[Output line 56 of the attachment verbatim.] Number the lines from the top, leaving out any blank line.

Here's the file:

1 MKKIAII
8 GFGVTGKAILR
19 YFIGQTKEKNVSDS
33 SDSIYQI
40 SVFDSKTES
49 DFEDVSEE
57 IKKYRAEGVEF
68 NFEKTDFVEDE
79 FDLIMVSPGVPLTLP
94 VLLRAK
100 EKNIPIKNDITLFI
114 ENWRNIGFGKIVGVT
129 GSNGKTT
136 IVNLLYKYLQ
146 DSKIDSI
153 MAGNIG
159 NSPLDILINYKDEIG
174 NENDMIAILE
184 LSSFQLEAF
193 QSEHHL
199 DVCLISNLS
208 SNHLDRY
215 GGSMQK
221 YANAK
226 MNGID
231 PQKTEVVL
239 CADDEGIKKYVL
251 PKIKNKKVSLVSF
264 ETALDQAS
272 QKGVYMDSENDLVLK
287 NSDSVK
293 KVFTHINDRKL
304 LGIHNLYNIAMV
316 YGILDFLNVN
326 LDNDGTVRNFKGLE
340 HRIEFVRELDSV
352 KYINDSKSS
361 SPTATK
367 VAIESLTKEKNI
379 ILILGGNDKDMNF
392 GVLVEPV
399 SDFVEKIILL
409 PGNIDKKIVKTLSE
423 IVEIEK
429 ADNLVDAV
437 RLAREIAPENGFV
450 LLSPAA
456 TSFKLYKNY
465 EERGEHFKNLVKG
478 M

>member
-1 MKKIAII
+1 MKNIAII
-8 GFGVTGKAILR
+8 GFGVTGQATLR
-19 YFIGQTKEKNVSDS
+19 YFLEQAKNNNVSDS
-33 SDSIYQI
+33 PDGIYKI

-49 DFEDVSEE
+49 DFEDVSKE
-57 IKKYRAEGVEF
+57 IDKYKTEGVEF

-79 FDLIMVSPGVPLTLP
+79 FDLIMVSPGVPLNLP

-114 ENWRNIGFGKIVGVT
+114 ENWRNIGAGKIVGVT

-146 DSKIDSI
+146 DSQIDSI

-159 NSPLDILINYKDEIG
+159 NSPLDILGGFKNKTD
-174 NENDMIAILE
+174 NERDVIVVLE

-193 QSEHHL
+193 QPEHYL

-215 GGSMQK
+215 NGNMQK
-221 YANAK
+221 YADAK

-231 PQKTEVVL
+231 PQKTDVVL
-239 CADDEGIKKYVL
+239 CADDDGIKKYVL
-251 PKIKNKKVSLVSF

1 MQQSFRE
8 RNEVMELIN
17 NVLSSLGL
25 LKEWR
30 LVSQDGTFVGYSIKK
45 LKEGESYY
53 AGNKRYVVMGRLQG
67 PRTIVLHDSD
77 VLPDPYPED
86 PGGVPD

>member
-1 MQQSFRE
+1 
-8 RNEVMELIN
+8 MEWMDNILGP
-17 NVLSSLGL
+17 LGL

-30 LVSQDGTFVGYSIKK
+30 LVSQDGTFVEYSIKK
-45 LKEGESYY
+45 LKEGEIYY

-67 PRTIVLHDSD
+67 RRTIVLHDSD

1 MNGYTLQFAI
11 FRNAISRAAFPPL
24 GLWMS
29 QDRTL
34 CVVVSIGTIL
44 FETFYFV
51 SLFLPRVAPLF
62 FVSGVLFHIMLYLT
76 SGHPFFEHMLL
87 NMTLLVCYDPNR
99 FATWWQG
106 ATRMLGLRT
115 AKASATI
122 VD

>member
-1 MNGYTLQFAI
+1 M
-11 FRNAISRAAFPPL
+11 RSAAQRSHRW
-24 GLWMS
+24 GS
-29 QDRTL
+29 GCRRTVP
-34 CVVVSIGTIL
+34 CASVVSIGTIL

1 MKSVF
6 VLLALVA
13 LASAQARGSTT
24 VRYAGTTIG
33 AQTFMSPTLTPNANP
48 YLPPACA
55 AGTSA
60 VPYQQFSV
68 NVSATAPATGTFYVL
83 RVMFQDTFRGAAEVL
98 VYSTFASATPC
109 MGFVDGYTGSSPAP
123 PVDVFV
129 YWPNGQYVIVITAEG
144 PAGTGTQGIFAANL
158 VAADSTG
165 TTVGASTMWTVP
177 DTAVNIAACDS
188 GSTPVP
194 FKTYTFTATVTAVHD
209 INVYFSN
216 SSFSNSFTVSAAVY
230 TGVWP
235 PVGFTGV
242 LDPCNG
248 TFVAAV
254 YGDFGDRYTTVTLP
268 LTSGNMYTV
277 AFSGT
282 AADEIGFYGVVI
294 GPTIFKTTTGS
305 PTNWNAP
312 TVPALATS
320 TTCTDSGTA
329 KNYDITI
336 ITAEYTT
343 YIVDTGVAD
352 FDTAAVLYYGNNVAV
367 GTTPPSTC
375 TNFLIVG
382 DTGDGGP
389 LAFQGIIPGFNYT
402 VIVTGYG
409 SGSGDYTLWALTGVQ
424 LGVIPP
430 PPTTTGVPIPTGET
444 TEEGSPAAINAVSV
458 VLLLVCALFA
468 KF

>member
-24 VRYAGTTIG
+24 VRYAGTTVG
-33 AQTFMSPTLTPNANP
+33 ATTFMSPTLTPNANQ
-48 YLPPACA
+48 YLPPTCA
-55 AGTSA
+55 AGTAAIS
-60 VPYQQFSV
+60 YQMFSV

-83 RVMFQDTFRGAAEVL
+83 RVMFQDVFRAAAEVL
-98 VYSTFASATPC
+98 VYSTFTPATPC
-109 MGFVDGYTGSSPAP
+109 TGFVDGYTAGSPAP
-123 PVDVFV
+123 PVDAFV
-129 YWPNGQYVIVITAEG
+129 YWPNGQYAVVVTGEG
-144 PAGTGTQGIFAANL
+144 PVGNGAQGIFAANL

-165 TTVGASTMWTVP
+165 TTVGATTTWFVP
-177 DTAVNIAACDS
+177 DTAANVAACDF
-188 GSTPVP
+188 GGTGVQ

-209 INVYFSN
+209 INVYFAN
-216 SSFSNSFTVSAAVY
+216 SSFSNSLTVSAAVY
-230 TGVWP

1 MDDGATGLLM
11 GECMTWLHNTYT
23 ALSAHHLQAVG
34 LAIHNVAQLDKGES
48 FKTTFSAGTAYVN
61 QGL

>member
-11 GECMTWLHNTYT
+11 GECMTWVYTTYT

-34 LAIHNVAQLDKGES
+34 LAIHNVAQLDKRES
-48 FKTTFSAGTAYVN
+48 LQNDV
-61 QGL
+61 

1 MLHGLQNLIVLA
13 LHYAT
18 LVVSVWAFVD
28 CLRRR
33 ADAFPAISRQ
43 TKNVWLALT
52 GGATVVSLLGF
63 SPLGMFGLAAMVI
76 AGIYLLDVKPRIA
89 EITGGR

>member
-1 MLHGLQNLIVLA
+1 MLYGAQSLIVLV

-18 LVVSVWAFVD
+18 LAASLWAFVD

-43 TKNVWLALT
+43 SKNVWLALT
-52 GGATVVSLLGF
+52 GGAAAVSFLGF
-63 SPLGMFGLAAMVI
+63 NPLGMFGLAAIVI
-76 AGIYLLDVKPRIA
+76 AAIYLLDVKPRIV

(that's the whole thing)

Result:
-19 YFIGQTKEKNVSDS